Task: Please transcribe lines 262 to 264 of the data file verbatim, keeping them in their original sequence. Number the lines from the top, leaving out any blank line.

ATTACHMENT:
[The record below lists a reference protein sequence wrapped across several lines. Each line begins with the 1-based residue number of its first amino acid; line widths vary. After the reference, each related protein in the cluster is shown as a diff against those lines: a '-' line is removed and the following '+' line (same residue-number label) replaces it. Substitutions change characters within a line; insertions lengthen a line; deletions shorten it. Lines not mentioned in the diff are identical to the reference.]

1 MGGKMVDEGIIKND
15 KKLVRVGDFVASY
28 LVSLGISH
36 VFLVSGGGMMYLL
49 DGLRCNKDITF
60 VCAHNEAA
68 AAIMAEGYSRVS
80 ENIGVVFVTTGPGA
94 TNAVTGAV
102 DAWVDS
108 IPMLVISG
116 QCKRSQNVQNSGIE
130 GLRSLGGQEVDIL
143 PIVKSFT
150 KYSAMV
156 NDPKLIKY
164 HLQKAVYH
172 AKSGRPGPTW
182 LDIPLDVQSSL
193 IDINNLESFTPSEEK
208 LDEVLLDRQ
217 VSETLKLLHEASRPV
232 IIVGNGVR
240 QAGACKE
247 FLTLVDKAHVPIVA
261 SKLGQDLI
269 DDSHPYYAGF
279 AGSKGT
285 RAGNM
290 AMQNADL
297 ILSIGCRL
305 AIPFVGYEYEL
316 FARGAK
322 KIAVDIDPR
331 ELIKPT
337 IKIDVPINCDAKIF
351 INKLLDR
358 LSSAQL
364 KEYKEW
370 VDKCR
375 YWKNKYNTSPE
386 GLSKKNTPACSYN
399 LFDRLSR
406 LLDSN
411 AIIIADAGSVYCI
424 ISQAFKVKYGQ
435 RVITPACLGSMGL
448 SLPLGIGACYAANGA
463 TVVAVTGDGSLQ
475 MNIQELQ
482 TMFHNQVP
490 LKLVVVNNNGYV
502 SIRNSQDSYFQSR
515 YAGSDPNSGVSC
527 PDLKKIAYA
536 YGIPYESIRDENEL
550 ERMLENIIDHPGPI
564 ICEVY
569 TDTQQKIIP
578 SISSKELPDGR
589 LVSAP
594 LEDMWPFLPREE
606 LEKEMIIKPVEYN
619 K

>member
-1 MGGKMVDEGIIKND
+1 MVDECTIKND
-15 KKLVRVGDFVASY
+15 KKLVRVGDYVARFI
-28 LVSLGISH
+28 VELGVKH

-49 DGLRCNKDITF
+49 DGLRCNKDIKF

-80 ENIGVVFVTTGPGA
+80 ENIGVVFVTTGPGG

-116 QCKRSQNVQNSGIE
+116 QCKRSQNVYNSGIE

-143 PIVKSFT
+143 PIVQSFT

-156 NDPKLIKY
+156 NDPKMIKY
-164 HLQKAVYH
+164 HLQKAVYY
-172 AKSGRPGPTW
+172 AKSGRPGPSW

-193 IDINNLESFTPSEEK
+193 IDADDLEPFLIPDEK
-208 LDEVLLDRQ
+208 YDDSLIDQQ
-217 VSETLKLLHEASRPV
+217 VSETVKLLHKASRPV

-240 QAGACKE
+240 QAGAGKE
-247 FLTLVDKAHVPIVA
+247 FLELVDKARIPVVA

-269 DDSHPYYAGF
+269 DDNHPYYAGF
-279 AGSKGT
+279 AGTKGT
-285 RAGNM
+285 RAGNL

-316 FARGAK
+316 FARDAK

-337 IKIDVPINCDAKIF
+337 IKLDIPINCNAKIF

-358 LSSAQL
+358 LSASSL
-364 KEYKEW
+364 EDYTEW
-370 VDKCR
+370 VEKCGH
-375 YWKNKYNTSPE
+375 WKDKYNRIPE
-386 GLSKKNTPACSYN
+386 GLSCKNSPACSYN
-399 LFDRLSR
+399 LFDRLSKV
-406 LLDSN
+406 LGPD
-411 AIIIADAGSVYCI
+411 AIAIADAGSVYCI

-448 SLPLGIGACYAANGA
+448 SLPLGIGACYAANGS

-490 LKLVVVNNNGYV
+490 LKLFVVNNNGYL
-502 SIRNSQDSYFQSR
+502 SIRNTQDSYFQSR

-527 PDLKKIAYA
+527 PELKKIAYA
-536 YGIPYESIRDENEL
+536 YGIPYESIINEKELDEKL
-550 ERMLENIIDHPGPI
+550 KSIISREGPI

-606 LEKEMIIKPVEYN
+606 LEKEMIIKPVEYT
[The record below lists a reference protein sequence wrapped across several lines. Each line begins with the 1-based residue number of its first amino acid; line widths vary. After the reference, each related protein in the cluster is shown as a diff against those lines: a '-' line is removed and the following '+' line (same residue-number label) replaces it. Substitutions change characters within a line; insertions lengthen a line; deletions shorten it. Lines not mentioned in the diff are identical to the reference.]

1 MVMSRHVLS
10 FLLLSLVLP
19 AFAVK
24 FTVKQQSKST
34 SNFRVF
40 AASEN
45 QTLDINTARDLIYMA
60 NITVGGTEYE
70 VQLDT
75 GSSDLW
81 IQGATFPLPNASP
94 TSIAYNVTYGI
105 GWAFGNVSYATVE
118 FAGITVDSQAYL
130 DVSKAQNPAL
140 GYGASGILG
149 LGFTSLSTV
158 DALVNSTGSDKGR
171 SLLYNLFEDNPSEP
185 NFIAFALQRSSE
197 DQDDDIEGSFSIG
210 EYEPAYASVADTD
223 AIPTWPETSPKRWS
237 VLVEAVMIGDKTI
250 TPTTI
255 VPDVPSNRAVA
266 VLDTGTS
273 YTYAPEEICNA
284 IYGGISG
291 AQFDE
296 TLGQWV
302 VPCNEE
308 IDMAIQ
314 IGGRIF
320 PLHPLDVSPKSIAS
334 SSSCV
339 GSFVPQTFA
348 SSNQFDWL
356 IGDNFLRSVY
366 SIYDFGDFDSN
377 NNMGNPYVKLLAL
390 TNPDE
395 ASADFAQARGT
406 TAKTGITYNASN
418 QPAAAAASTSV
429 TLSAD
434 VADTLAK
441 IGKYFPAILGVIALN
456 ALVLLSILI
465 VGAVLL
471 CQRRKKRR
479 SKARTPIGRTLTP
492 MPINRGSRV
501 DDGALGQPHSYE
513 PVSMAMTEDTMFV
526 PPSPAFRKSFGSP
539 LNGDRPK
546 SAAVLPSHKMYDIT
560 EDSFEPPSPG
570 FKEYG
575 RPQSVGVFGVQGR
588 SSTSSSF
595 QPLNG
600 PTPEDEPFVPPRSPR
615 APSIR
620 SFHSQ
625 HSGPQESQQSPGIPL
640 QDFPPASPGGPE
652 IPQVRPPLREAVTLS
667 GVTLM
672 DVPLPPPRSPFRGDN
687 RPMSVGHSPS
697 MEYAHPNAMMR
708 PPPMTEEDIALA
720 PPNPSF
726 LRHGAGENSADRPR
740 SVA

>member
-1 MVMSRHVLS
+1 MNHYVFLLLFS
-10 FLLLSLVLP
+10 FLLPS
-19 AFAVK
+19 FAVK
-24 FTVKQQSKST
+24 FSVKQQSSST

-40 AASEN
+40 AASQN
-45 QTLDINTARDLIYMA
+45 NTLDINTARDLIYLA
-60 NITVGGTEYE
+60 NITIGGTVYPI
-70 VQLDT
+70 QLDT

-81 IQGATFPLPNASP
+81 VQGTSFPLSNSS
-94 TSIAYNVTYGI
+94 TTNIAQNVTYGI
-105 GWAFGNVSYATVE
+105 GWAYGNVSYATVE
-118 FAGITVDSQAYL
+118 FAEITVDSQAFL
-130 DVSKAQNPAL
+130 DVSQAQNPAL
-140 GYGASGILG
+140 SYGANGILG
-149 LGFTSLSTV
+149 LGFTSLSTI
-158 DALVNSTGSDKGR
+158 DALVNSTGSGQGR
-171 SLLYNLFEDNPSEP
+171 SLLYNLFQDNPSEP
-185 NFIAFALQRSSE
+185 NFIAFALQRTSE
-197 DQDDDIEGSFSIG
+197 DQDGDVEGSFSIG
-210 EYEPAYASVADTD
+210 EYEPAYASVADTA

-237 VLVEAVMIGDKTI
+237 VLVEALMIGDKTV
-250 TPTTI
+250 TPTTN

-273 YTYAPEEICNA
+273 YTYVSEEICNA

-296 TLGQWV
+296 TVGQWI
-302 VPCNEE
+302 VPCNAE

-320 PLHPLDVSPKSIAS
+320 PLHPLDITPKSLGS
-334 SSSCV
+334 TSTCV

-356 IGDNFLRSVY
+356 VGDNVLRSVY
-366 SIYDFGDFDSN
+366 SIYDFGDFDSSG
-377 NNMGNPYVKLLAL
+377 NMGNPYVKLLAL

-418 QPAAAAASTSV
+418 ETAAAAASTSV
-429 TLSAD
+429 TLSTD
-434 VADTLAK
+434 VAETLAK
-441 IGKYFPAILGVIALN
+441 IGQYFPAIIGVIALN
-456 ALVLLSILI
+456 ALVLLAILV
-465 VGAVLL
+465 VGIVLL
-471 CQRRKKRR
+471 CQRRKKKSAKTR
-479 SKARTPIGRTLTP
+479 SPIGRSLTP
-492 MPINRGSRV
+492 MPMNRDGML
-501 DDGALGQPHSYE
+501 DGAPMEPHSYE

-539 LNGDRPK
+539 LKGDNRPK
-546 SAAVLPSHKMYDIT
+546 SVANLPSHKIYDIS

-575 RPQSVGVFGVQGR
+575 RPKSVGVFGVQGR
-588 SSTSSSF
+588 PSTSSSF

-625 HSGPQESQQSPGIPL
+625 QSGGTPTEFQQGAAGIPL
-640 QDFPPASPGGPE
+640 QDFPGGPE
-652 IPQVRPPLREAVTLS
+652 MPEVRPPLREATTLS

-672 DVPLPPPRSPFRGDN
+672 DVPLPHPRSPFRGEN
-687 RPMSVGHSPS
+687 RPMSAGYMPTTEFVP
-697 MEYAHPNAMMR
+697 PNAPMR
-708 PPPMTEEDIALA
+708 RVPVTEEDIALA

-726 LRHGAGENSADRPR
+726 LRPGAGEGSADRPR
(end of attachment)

-296 TLGQWV
+296 TVGQWI
-302 VPCNEE